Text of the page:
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Review: Lectures on Rhetoric and Belles Lettres (Landmarks in Rhetoric and Public Address)User Review - Mary - Goodreads
Brainy fellow that Hugh Blair. Highlights: local, current, national writing; passion and emotion; naive as a good thing; thinking it out first; plenty of admiration of Addison. Read full review
action advantage agreeable ancient appears Aristotle attention beauty character Cicero circumstances comedy composition critics Dean Swift degree Demosthenes dignity Dionysius of Halicarnassus discourse distinct distinguished effect elegant eloquence employed English English language epic epic poem epic poetry Euripides expression fancy figures French genius give grace Greek hearers Hence Homer human ideas Iliad imagination imitation instance Isocrates kind language lecture manner means ment metaphor mind modern moral nature never objects observe occasion orator ornament particular passion peculiar persons perspicuity pleasure poem poet poetical poetry praise principles proper propriety prose public speaking Quintilian reason remarkable render rise Roman rule scene sense sensible sentence sentiments sermon shew simplicity sometimes Sophocles sort sound speaker species speech spirit strain style sublime syllables Tacitus taste tences thing thought Thucydides tion tragedy tropes unity variety verse Virgil virtue Voltaire whole words writing
Page 463 - And the parched ground shall become a pool, and the thirsty land springs of water : in the habitation of dragons where each lay, shall be grass with reeds and rushes.
Page 181 - Hell from beneath is moved for thee to meet thee at thy coming ; it stirreth up the dead for thee, even all the chief ones of the earth; it hath raised up from their thrones all the kings of the nations. All they shall speak, and say unto thee, Art thou also become weak as we ? art thou become like unto us...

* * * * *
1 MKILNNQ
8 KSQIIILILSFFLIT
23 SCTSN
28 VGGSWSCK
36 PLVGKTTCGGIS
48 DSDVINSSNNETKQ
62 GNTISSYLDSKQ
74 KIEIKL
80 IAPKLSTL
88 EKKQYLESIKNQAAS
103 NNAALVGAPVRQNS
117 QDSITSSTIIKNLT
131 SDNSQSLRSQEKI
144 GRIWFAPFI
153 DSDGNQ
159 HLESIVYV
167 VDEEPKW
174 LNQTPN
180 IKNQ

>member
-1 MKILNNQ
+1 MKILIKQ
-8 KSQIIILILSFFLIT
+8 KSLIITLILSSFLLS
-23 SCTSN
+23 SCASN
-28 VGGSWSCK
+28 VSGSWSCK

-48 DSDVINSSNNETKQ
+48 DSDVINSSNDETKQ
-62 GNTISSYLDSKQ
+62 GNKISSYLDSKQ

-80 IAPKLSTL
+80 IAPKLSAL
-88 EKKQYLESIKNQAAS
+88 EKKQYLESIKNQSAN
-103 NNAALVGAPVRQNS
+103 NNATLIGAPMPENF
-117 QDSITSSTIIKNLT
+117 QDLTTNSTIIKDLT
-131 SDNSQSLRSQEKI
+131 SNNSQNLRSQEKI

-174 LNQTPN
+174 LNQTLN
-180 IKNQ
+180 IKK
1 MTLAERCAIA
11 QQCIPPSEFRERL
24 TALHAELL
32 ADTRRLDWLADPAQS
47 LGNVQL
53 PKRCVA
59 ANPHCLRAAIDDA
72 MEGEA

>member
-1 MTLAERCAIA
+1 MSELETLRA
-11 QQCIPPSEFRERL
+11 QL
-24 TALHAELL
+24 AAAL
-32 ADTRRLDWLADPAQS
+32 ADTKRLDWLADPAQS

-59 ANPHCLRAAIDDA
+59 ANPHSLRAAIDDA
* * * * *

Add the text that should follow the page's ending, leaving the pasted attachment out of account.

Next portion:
Page 34 - In thoughts from the visions of the night, When deep sleep falleth on men, Fear came upon me, and trembling, Which made all my bones to shake. Then a spirit passed before my face; The hair of my flesh stood up...
Page 181 - For thou hast said in thine heart, I will ascend into heaven, I will exalt my throne above the stars of God: I will sit also upon the mount of the congregation, in the sides of the north: I will ascend above the heights of the clouds: I will be like the most High.
Page 466 - Man knoweth not the price thereof; neither is it found in the land of the living. The depth saith, It is not in me : and the sea saith, It is not with me.
Page 461 - Give unto the LORD the glory due unto his name : bring an offering, and come into his courts. O worship the LORD in the beauty of holiness : fear before him, all the earth.
Page 181 - They that see thee shall narrowly look upon thee, and consider thee, saying, Is this the man that made the earth to tremble, that did shake kingdoms ; that made the world as a wilderness, and destroyed the cities thereof ; that opened not the house of his prisoners...
Page 223 - A man of a polite imagination is let into a great many pleasures that the vulgar are not capable of receiving. He can converse with a picture, and find an agreeable companion in a statue. He meets with a secret refreshment in a description, and often feels a greater satisfaction in the prospect of fields and meadows, than another does in the possession.
Page 484 - Thy servants are twelve brethren, the sons of one man, in the land of Canaan ; and behold, the youngest is this day with our father, and one is not.
Page 229 - Our imagination loves to be filled with an object, or to grasp at any thing that is too big for its capacity. We are flung into a pleasing astonishment at such unbounded views, and feel a delightful stillness and amazement in the soul at the apprehension of them.